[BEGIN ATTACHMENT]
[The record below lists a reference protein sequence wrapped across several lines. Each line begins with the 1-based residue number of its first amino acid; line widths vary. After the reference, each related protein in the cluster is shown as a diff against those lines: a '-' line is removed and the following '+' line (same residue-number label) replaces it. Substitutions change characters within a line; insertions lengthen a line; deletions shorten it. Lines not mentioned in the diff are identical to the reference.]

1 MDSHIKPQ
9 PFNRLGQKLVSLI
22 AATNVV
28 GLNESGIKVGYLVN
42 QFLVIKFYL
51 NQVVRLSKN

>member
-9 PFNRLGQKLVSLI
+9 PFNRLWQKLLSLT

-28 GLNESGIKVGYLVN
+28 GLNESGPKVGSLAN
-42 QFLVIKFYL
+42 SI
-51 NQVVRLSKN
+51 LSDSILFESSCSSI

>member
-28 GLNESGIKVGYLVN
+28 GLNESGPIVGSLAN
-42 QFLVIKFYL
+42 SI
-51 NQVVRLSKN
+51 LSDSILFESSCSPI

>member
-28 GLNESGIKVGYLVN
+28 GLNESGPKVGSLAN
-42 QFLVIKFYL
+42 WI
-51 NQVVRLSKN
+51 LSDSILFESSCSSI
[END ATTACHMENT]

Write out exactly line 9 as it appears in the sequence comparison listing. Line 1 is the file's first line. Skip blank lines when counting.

-9 PFNRLGQKLVSLI